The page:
Tuesday, 3 February 2015

Part 1: Eco From the Past …

Part 1
How Lindsay Porter and his wife, Shan, first became attracted to the eco idea

Shan and I have carried out a wide range of eco improvements to our house over the last few years, starting in earnest around the year 2000 when we both hit the age of 50. But the appeal of ecologically friendly projects goes back long before that. While pursuing a career, first as a school teacher and then as a motoring writer, the almost equally demanding work we've carried out on our house has run in parallel with the writing, the publishing, and all the stuff that 'shows.' But suddenly, all that building research, development and sheer bloody hard work are starting to be of assistance to others, too – and especially in the area of ecological building. So, let's go back to the '70s …

Shan and I were married young. ‘Getting hitched’ was what almost all working class people did in 1969 if they wanted to live together, and we wanted to be together while I trained to be a teacher at what is now Worcester Uni.

We'd been saving hard for three years and bought a house, in Malvern, Worcestershire, for the princely sum of £865 cash (about half the price of any other house we could find at the time), and set about doing it up while we lived in it. The 'doing up' included creating street access and installing a front door where none had been before, and we created a neat, tidy, one-bedroomed house on which we made good money when we sold it three years later – complete with its '70s décor, naturally enough …

We used the money we made to buy a small cottage in Shropshire, close to my first job teaching metalwork. While living in a caravan in the garden, we completely gutted and rebuilt the interior, turning the £3500 cost into £10,000 in the space of 18 hard months.

The Oil Crisis of 1973-1974:
 A Brief History ... 
by Karen R Merrill

At this stage of our lives, we rarely gave a thought to eco-energy, except that we were now into 1973/74, when the price of crude oil trebled, and wise activists began to warn about "the oil running out." There was very little being said about climate change at this time (see http://bit.ly/1le1LHy) but it was clear that the age of profligacy was drawing to a close.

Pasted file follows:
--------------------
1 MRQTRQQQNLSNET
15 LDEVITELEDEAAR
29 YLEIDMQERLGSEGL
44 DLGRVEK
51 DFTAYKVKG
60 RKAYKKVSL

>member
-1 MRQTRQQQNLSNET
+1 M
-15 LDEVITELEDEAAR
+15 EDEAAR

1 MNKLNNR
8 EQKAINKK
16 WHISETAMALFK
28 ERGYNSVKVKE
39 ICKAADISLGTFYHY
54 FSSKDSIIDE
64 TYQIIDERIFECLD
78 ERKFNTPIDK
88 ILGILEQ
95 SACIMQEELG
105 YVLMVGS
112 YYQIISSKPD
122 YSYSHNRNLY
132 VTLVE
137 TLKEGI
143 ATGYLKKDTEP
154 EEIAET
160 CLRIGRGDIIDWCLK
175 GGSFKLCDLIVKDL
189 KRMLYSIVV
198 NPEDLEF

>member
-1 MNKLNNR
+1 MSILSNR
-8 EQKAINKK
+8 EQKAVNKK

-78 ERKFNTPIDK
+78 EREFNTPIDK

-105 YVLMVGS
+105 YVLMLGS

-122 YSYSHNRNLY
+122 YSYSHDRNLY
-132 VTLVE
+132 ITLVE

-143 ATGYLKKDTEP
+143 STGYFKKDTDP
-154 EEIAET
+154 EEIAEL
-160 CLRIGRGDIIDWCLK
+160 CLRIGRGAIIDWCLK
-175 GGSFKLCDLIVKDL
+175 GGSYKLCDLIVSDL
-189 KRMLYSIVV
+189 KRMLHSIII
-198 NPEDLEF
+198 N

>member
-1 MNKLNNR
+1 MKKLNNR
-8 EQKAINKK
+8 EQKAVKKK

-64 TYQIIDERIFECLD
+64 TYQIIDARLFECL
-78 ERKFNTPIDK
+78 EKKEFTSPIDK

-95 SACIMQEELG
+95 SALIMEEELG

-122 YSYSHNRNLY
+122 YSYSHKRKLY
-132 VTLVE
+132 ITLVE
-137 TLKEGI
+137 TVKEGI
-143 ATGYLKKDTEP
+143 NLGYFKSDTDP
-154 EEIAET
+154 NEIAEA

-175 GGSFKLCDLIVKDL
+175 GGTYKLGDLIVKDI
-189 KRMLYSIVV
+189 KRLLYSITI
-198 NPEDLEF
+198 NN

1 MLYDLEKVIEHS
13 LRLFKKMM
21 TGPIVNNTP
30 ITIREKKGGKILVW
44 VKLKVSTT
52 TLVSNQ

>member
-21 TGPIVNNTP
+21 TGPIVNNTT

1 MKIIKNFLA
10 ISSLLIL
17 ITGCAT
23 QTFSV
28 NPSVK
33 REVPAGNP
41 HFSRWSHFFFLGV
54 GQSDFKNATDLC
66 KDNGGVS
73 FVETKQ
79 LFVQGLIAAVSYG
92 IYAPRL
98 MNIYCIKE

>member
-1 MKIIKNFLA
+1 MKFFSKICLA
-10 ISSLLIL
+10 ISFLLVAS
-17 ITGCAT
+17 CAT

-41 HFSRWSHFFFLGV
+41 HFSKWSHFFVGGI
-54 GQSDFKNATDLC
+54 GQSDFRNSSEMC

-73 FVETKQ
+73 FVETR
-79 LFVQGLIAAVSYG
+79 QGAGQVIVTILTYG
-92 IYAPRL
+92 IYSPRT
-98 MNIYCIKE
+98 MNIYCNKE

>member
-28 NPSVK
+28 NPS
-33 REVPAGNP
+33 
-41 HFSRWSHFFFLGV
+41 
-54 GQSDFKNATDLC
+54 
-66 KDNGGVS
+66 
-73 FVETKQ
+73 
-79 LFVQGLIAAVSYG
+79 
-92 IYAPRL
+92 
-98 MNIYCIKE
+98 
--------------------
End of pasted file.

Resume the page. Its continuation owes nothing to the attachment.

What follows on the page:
Gas Guzzling Bedford T-series
For instance, the school where I taught owned an old Bedford ex-ambulance which was used as a pupil-carrier, and I was allowed to borrow it occasionally to lug building materials. Its 8mpg must have been painful even in the '60s, but by now, the cost of running the thing was becoming excruciating. Never mind the cost, what about the emissions? I hear you ask. Well, yeah, it did smoke and leak oil a bit. But that’s not really what you meant, is it? And those kind of emissions were only just starting to be tackled in whacky places like California and Switzerland.

After Shropshire, our home life took shape. I gained promotion to a primary school near Worcester – by now very much our home area – and we spent several months looking for the right house. There was still no commitment to living ‘ecologically’ at this stage, but we both adored the rural life.

The self-build movement was starting to become serious and I read books on building and renovating your own house, and a seminal one on finding and buying a tumble-down country cottage. In 1976, we found one – the place where we still live today. It had just two rooms downstairs and two more upstairs, with total inside measurements of 22 feet x 11 feet. We spent everything we had to buy it and moved right in! The chemical toilet, tin baths in the quarry-tiled living room, and single open fire were primitive – okay, we were young! – but we were determined not to rush in, and instead plan everything  carefully for ourselves.

You can’t just build or extend a house without gaining local government planning permission and satisfying some sort of quality and safety controls. And you can’t draw plans without understanding what is and isn't needed and permissible. It was while researching UK Building Regulations in the public library in Dudley in the West Midlands, that I happened to come across the then-current Swedish building regulations. The differences from UK regs were startling!